KING: That's why in my opinion it's so important for Idaho to keep elk-ranching because we are providing a resource, Black Canyon Elk Ranch in particular, the one that I'm really here to support, provides elk to eight different states. They personally go down to Wyoming over to Jackson Hole, over to Oregon and into Montana
HAND: Kristy and Roy Sternes own Black Canyon Elk Ranch.
HAND: On a snowy afternoon in December, Kristy Sternes helps an agricultural inspector count and catalogue their elk herd near Emmett.
K. STERNES: Well, we're working the elk; we're doing part of our annual inventory and inspection by the Idaho Department of Ag. It's where we verify all of our elk to make sure who's here and their I.D. tags, make sure everything’s properly I.D.'d that they've got their metal tags and their color tags. We do it once a year.
HAND: Many of the elk that escaped from a ranch in eastern Idaho last summer didn't have those mandatory visible I.D. tags. That made them much harder to find. And because the owner recaptured many of the animals before authorities could count them, no one knows how many escaped. About twenty are still unaccounted for, according to the Idaho Department of Agriculture. Yet, Kristy Sternes believes the domestic elk industry in Idaho is well-regulated.
K. STERNES: Elk are tested for chronic wasting disease, which is the equivalent of mad cow in cattle. And every cow is not even tested for mad cow in the United States upon slaughter. Every elk, however, is. One hundred percent of our elk have to be tested for chronic wasting disease and there's never been a positive one in any of our Idaho herds.
HAND: Domestic elk are also tested for brucellosis and tuberculosis but given all this testing, I asked Kristy why they bothered to raise elk.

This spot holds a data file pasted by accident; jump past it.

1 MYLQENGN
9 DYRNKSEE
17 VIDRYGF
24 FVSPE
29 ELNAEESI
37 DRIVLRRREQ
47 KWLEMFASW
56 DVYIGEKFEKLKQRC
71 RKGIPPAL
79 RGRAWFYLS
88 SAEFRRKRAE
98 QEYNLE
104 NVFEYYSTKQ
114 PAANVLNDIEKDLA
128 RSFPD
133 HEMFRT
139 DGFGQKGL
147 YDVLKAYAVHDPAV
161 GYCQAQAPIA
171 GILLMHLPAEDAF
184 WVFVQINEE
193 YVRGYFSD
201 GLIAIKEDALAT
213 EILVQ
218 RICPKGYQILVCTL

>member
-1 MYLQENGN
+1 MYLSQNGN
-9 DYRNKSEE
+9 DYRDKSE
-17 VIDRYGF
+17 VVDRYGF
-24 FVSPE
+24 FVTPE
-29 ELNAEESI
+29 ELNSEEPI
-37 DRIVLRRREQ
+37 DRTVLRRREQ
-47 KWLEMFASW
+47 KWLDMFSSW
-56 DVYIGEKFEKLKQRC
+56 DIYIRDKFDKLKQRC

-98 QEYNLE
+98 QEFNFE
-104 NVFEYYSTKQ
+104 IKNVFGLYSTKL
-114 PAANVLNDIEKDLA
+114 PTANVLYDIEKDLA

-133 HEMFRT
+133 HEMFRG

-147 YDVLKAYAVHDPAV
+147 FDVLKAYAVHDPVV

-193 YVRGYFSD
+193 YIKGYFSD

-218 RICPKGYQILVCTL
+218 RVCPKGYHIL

K. STERNES: They're just majestic animals, different from the average livestock, and it's like having an "animal planet" out on your own farm, so…
HAND: But it's that mingling of the wild and domestic, the natural and the farmed, that worries those that oppose to elk ranching.
BARTON: Yes, game farms are people's livelihoods but their livelihoods do not touch what Idaho stands to lose if chronic wasting disease wipes out our herds.
HAND: Cherie Barton is with the Idaho Wildlife Federation, one of dozens of organizations that believe that last summer's elk ranch escape was not an anomaly. Besides that escape two hundred and twenty-one domestic elk have broken out of elk ranches in Idaho over the last ten years. And Barton fears all those escapees could not only threaten wild herds with diseases like chronic wasting, but also with unnatural genetic traits that ranchers breed into domestic elk—like massive antlers.
BARTON: If you like to hike and you like to see the animals in the wild. Or you backpack, or you raft, or you use the rivers, canoeing, anything that you're out in the wild and you like to see wild game, you need to help with this issue.
HAND: Many Idaho hunters agree. It's a bitter cold, cloudless day in January. And on the steps of the state capitol building, Mark Bell, of the Idaho Sportsmen's Caucus is addressing a couple of hundred camo-wearing hunters.
BELL: Idaho is one of the most world-recognized hunting destinations. We have to protect that.
HAND: The Caucus represents about 30 hunting groups and they too think domestic elk could threaten the region's wild herds. Mark Bell:
BELL: If you've ever seen an animal with chronic wasting disease, it's almost pathetic. They jump up and down, they have no sense of control, they fall, they spit and drool, and pretty soon they just die. It is tragic.
HAND: The fact, is chronic wasting disease already exists in wild elk as close by as Wyoming, so transmission could go either way. Critics acknowledge this but they think that elk ranches could speed up the spread of the disease. Yet many say the emotional fuel driving this whole debate isn’t just the fear of disease or genetic impurity, but a profound distaste, for fenced-in elk hunting preserves, what some call "canned hunts," or even "snuff farms." Although most of the 78 elk farms in Idaho raise elk only for meat, much like cattle ranches raise cattle for beef, there are about fifteen operations offering elk for sport hunting.
Hunters can pay more than ten thousand dollars to shoot elk on one of these confined preserves. Mark Bell says the operations simply aren’t compatible with the ethic hunters call “fair chase.”